In theory, it's not Suffolk taxpayers who will be stuck with a fiscal headache if the county does not realize $17 million a year in savings on employee prescriptions. Contracts signed last year with Suffolk's labor unions say that if the savings don't materialize, then employees must pay more or receive reduced benefits to make up the difference.
That annual $17 million in savings was a big point in selling the new police and other municipal contracts to legislators and the public. The path to lower costs through a switch to mostly mail-order prescriptions, however, has been elusive, and thus far it looks like savings of that magnitude have not materialized. The company that won the bid to provide the services for more than 10,000 employees fled the deal at the last minute. Express Scripts, the provider at the time, agreed to stick around for another year and administer the program, but it's unclear whether the program created any savings. Another company is slated to take over in May.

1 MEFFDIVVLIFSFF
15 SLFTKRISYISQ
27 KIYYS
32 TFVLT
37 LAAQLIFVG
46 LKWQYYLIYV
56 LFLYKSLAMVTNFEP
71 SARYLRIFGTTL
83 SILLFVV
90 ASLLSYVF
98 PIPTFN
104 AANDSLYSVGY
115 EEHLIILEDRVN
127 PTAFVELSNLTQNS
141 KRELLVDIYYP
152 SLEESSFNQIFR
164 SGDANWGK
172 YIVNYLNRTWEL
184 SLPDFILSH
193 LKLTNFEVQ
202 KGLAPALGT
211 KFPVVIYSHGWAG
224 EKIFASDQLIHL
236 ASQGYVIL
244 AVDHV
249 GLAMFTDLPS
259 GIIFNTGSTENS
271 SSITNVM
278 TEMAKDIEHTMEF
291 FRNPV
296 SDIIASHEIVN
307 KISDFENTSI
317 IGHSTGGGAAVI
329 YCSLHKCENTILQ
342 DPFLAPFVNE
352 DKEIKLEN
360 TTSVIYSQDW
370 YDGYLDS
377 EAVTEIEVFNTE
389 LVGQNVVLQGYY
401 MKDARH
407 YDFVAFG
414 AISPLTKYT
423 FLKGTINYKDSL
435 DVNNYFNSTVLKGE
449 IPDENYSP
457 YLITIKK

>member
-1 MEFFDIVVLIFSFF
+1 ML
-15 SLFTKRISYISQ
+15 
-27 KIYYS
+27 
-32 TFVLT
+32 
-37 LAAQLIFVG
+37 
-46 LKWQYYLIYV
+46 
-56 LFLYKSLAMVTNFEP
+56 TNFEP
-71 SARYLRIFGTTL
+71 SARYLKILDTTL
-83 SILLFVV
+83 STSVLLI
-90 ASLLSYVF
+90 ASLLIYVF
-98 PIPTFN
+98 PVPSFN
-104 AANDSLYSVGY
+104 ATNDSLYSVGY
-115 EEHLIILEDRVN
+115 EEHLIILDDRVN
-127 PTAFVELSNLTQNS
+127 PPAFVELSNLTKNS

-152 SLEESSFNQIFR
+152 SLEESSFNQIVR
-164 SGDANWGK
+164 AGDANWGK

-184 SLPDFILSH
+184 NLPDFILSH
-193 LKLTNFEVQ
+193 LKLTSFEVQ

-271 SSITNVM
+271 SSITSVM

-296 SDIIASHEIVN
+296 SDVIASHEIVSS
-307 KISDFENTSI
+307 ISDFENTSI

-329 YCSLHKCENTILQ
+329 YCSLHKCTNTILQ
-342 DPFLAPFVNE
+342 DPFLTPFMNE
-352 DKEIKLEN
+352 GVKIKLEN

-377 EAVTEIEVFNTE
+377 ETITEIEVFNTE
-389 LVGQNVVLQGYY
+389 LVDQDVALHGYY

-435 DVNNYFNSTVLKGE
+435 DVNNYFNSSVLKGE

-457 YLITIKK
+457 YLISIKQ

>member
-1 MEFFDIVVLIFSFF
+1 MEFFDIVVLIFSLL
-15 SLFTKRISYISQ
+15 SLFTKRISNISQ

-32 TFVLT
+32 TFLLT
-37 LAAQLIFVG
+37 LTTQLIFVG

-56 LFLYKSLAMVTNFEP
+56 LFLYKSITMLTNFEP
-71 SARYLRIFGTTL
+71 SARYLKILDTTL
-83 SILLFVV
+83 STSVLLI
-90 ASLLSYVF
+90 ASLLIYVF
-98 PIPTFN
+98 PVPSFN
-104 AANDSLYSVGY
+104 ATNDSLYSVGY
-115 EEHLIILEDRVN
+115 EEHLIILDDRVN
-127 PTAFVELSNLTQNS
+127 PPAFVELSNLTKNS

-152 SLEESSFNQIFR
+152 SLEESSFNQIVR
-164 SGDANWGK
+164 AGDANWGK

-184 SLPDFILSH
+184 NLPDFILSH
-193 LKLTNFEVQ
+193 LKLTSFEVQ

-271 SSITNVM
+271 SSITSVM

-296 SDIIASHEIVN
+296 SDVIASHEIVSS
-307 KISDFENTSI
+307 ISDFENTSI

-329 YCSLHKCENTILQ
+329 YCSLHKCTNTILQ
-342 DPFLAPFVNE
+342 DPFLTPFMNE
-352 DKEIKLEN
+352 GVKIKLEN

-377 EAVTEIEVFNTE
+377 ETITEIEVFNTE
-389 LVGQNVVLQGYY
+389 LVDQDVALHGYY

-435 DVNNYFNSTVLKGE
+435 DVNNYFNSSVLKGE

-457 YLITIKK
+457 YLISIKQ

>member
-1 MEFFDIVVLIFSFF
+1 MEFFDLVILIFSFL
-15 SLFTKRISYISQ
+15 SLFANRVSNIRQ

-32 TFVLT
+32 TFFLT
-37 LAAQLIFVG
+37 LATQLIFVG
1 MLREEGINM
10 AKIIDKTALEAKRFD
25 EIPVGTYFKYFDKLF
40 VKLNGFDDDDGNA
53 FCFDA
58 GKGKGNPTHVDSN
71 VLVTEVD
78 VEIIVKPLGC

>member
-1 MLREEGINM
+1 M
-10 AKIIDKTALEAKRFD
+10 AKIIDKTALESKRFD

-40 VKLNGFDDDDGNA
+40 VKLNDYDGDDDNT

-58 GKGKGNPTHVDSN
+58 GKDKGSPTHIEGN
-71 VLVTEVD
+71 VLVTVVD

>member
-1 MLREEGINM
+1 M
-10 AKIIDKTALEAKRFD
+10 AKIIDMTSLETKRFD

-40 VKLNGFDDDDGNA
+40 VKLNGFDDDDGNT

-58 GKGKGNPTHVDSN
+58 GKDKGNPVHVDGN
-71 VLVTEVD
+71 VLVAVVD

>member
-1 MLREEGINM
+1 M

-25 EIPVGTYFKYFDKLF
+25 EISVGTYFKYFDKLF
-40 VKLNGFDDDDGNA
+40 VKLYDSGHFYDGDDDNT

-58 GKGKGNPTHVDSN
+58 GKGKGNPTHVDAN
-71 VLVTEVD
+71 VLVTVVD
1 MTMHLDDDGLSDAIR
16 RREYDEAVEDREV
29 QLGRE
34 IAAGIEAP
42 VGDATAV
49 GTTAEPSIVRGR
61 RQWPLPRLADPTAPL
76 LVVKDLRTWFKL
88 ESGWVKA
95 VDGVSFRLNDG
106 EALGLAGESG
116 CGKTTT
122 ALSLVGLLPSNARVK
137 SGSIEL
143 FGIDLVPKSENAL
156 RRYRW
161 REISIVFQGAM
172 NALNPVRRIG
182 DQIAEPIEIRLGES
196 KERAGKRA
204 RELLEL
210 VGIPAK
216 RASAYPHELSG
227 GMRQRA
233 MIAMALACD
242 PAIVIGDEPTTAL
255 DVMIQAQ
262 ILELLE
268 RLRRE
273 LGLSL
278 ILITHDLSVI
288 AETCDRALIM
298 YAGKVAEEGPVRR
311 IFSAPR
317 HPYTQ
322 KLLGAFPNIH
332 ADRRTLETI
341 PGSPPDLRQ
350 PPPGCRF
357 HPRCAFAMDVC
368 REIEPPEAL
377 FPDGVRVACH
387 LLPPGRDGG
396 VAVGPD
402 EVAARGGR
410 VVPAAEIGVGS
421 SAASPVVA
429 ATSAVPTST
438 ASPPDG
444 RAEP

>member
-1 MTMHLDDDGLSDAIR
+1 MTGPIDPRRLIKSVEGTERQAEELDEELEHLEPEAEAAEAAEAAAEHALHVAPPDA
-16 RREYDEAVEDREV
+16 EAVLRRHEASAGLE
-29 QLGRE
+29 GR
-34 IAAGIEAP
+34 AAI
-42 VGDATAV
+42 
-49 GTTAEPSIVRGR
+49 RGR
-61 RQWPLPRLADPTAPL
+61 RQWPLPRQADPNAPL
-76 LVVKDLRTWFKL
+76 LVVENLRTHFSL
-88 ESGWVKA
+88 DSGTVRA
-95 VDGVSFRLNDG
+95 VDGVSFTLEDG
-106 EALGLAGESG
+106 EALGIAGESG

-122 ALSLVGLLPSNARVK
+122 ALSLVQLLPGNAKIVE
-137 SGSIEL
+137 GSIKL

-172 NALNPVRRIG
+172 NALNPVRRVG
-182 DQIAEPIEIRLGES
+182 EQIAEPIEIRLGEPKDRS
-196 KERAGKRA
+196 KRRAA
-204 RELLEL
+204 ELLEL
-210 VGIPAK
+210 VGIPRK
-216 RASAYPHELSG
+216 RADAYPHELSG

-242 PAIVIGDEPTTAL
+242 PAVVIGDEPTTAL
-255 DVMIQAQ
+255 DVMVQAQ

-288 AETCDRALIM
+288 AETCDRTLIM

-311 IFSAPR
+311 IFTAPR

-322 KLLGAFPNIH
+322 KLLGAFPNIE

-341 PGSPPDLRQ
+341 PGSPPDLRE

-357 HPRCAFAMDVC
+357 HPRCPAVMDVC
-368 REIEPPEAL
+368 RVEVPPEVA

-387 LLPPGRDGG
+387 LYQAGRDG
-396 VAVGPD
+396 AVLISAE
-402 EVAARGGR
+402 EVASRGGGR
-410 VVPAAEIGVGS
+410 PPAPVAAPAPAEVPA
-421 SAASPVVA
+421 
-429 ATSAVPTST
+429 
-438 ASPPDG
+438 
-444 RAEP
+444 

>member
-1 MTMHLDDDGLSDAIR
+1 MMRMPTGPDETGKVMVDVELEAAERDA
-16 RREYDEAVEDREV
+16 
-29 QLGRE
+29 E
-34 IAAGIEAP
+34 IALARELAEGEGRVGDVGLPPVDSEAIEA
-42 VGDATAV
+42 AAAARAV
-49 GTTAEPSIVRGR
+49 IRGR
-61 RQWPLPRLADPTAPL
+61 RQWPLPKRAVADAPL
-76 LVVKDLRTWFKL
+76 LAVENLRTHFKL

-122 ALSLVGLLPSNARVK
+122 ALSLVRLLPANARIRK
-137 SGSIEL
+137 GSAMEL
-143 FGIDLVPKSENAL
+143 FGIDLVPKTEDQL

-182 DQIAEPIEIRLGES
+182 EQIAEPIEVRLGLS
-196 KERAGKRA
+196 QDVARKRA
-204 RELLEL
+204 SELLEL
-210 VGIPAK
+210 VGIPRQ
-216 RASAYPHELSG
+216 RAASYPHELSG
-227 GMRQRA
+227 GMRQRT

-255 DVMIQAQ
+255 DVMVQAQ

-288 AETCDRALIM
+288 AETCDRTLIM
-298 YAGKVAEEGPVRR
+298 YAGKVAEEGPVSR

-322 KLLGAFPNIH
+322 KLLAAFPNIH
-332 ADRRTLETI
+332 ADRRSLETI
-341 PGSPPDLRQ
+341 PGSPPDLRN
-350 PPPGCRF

County officials say it won't be known until an audit is done in 2015 whether those savings were achieved in 2013 and 2014. Is it that complicated? Will the unions simply roll over if the audit concludes they owe tens of millions of dollars, retroactively to 2013? That would mean reduced benefits or higher contributions to cover the bill.
The unions aren't going to impose cuts on members without a fight if this money is owed. This means lengthy arguments over who is at fault, debates over contract interpretation, and eventually, court battles. Meanwhile taxpayers are paying the bills while the generous raises in the contracts are paid out.
County Executive Steve Bellone sold this deal as a better bet for taxpayers than relying on risky contract arbitration. If real savings aren't created by this new system of providing prescriptions, it's up to Bellone to make county employees swallow some very unpleasant medicine.